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Hiring unicorns won’t create a high performing team

Five traps in hiring only A-listers and what to do instead

When building a team, it can be very tempting to rely on hiring “unicorns” to build a high performing team. Now, by unicorn, I don’t mean the mythical horned creature or a private start-up valued at $1 billion.

Instead, I am talking about those rare and highly desirable team members. The high performer with a huge amount of skill in their area of expertise. The one who gets things done, has creative solutions to almost anything and the personality to push forward their ideas to output work.

Shiny unicorns aren’t all they have cracked up to be



  1. a mythical animal typically represented as a horse with a single straight horn projecting from its forehead. (Oxford Languages)
  2. something that is highly desirable but difficult to find or obtain. (Oxford Languages)
  3. a privately held startup company with a value of over $1 billion. (

It’s easy to see why these people are super valuable on a team. And I would agree they are one part of a high performing team. However, I’ve noticed a bit of a trend, particularly among smaller companies or start-ups and scale-ups. The leaders get burnt by a few underperformers and start to develop this one profile of who they believe will add the most value to their team.

These people must already be true experts before walking through the door. They need to have a certain personality profile, a real “go-getter”, GSD type of person. They need to be super focused on their work. And they need to be just a little bit pushy in getting their way. To get things done of course.

Now I can be very tempting to build your team out of these kinds of people, because it appears to be the easier way of creating a high performing team. After all, if you have a team of really high performing people, surely that means your team will also be really high performing?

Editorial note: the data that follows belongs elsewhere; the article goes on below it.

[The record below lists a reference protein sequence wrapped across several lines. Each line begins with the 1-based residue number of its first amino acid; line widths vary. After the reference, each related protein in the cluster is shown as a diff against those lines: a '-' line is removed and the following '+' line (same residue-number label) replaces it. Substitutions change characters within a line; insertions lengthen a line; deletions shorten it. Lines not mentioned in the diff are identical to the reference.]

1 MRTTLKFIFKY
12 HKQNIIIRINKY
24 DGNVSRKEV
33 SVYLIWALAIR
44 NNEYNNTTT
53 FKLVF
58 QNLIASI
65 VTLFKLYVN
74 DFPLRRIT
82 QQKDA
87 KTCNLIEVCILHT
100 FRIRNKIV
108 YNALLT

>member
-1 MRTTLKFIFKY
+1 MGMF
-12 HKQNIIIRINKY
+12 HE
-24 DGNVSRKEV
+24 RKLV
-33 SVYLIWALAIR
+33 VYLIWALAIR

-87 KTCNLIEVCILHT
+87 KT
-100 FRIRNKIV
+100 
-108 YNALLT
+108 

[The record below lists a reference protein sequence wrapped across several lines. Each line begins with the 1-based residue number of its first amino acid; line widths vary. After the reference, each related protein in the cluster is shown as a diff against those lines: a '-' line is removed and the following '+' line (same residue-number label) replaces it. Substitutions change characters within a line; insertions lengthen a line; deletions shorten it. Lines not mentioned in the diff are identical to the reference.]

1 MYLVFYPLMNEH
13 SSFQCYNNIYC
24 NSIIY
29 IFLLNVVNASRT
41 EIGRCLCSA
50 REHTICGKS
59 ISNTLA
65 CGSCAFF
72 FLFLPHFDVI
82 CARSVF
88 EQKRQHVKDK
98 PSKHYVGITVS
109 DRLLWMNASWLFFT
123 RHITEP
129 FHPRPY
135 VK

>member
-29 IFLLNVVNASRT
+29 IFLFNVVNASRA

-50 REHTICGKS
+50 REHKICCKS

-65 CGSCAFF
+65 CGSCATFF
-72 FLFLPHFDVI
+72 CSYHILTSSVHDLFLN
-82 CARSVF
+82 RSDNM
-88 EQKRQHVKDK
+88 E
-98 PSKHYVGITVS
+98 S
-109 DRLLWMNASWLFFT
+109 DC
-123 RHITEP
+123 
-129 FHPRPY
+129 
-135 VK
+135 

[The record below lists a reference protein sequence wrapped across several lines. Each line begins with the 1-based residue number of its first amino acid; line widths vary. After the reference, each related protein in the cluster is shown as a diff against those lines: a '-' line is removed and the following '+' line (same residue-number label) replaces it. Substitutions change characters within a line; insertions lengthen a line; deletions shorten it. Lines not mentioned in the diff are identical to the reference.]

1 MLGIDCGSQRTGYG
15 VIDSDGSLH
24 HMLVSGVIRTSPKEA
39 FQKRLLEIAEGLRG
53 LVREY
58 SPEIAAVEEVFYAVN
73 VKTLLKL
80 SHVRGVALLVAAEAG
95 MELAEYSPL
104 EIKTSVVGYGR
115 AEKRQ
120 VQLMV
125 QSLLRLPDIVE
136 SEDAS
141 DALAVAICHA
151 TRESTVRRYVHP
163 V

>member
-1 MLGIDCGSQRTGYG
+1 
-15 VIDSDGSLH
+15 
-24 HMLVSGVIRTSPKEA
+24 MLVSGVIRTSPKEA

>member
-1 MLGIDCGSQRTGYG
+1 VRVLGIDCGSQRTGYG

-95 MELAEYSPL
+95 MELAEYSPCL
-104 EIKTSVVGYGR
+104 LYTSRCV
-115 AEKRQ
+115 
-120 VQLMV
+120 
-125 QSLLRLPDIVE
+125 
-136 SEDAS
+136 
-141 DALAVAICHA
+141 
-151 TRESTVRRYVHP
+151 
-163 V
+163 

But I have found that trying to build a team out of this one type of person can actually reduce team performance. Hiring these types of people lead to five traps that have a negative effect on team performance.

1. Wasted energy adapting to the unicorn

The first trap I’ve seen is that teams end up wasting a lot of energy making modifications and working around the unicorn to keep them comfortable and performing. This tends to occur because people who perform at this level and who have performed at this level for a really long time are usually quite self-aware. This means they know they are high performers and they understand the value they bring to the team.

When they start to find elements of working in a team inconvenient or the team decides on something the unicorn doesn’t agree with, they start to look for special treatment on the team. This can look like not turning up to key team meetings, being overly controlling of the work environment, not collaborating with others on the team and not communicating well with their team or their leaders.

All of these behaviours require their teammates and their leaders to create a lot of space for them. People start to walk on eggshells around them and never expect them to play along with the rest of the team.

Often these team members are still performing and producing work, but the rest of the team is picking up the slack on culture, collaboration and customer centricity. This creates a lot of wasted energy and can lead to burn out or frustration for the leader and the rest of the team.

2. The unicorn prioritises their ideas over the team strategy

The second trap that we can fall into is that the unicorns often have a loyalty towards something other than the business or the team they are in. Now, it is totally okay for team members to have other priorities. Nobody is going to love your business or your team as much as you do as the leader.

However, the unicorns’ loyalty often lies so strongly in another direction that it can become a real tension that distracts from executing on your team or business’ priorities.

Often unicorns are most loyal to their own reputation, their skillset or their ideas. This can look like always chasing a new title or pay rise, inflexibility when someone suggests a different way of doing things, or a lack of participation in team collaboration or events. They also tend to prioritise their own ideas and projects over the most important business priorities.

Now, in the early days, this split loyalty often causes fewer issues which is why it falls under the radar to begin with and the unicorn seems like the best hiring decision you’ve every made. But over time, disagreement and tension between their priorities and the business priorities will start to emerge and will become harder and harder to mask.